Holtmann called a timeout after the first two threes in the game-altering run went down for the Boilermakers. He subbed out Luther Muhammad, Justin Ahrens, Jaedon LeDee and Jackson, but it didn’t make a difference.

“You’ve got to really make them work and make them earn it and find a way to just make them really earn what they’re getting, and we didn’t do that tonight,” Holtmann said. “Really didn’t do that at all. Most of their threes were wide-open looks and the ones they missed were really wide-open, for the most part clean looks. They’re not going to miss too many open ones.”

Purdue was 12 for 24 from three in its win at Ohio State earlier this season. It finished 11 for 21 (52.4 percent) from three in this win.

“I don’t think too much offensively was our problem today,” Jackson said. “We didn’t have too many turnovers. We didn’t take too many bad shots. It was more so defensively that took us out of it and when they’re scoring and we’re going against a Big Ten defense every possession, it’s tough.”

Holtmann also tried to pump the brakes on some of the praise given to Ohio State after the Iowa win.

“I don’t know that Iowa was our best game of the year,” he said. “I think people thought it was, but I’m not certain it was. We’ll have to look and see. There’s some things we obviously have to do different to prepare our guys, because clearly we didn’t respond the way we needed to.”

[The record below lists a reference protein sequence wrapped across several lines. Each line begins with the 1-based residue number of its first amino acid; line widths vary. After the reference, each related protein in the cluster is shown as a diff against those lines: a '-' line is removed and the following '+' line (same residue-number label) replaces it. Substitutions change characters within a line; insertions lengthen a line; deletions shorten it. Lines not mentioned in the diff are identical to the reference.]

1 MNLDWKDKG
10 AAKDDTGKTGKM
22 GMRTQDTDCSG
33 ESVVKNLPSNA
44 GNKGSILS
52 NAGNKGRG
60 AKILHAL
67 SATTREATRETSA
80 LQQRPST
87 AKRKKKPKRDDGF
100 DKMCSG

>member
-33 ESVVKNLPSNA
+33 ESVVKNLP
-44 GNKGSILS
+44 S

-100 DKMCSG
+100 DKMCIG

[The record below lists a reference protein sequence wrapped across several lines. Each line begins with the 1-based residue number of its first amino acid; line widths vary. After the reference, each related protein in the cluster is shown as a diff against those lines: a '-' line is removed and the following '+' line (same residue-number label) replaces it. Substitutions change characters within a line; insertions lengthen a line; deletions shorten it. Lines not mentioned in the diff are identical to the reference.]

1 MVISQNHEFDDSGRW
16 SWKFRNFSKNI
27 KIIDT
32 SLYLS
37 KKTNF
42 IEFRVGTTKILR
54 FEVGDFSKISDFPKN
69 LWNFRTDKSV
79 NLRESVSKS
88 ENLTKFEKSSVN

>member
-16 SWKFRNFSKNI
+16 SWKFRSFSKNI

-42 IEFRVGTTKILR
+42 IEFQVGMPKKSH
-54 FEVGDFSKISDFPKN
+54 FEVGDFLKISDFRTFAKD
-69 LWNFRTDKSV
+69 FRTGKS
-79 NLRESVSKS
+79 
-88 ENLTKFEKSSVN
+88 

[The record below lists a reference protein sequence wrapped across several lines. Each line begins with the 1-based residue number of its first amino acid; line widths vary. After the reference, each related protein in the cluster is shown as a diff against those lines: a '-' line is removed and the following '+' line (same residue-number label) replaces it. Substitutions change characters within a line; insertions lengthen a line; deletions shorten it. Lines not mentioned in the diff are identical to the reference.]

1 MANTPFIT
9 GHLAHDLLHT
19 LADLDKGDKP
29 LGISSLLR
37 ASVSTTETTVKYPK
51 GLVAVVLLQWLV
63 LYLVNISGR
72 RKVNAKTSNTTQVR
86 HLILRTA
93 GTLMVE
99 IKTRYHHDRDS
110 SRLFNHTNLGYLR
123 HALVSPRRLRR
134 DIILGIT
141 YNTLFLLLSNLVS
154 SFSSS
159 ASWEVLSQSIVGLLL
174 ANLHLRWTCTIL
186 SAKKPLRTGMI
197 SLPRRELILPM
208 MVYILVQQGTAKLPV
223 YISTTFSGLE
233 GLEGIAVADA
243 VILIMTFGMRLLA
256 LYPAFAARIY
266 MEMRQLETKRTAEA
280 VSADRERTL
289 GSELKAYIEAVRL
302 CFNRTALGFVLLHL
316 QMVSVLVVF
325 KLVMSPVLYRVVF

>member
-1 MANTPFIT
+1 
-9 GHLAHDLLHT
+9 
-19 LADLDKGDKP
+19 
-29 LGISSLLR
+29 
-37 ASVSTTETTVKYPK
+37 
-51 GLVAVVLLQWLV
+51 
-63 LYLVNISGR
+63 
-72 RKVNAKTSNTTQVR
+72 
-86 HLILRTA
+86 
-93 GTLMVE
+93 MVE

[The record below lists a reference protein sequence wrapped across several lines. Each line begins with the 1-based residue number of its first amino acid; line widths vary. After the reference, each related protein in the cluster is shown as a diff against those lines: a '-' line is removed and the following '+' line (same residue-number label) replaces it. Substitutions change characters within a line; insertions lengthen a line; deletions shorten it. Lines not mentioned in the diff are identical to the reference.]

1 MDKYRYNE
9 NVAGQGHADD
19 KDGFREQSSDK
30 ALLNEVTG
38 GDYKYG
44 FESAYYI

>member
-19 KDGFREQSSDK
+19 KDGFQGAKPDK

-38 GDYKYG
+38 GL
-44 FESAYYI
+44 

Trailing 48-20 at the break, Holtmann made some significant alterations to his starting lineup for the second half. Senior Joey Lane, a converted walk-on, started the half alongside Keyshawn Woods, Andre Wesson, LeDee and Jackson. Muhammad was the first substitution off the bench, replacing Woods, who had replaced first-half starter Ahrens.

Neither coach took a timeout during the second half. Purdue outscored Ohio State 38-31 after the break. Holtmann was asked what he hoped to see during halftime leading onto the court.

“At this point in the season, you’re really relying on your older guys to set the tone in moments like that and to communicate whatever they want to communicate in the locker room,” he said. “It’s obviously on all of us. We’ve all got to do a better job, but that’s what I was anxious to hear, what they had to say.

“I thought there were some better moments in the second half, but not many.”